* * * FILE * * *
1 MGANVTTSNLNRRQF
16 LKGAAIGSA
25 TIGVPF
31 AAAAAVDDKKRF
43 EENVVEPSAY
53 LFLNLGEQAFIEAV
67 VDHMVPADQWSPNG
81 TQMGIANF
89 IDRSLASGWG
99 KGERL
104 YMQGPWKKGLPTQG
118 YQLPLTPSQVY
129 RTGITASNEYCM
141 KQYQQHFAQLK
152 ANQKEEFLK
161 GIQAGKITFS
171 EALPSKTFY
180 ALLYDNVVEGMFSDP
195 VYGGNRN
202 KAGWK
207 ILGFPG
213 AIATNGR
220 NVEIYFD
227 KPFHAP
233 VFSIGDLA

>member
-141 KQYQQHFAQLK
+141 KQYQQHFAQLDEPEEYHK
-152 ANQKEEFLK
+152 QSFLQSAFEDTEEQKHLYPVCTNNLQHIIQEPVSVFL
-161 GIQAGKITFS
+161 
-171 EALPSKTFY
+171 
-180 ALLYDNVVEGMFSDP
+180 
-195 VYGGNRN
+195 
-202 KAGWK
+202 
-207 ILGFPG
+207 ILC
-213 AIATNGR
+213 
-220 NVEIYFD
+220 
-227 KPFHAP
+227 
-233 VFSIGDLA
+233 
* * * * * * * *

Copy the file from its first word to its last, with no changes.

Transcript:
1 MGANVTTSNLNRRQF
16 LKGAAIGSA
25 TIGVPF
31 AAAAAVDDKKRF
43 EENVVEPSAY
53 LFLNLGEQAFIEAV
67 VDHMVPADQWSPNG
81 TQMGIANF
89 IDRSLASGWG
99 KGERL
104 YMQGPWKKGLPTQG
118 YQLPLTPSQVY
129 RTGITASNEYCM
141 KQYQQHFAQLK
152 ANQKEEFLK
161 GIQAGKITFS
171 EALPSKTFY
180 ALLYDNVVEGMFSDP
195 VYGGNRN
202 KAGWK
207 ILGFPG
213 AIATNGR
220 NVEIYFD
227 KPFHAP
233 VFSIGDLA

>member
-141 KQYQQHFAQLK
+141 KQYQQHFAQLDEPEEYHK
-152 ANQKEEFLK
+152 QSFLQSAFEDTEEQKHLYPVCTNNLQHIIQEPVSVFL
-161 GIQAGKITFS
+161 
-171 EALPSKTFY
+171 
-180 ALLYDNVVEGMFSDP
+180 
-195 VYGGNRN
+195 
-202 KAGWK
+202 
-207 ILGFPG
+207 ILC
-213 AIATNGR
+213 
-220 NVEIYFD
+220 
-227 KPFHAP
+227 
-233 VFSIGDLA
+233 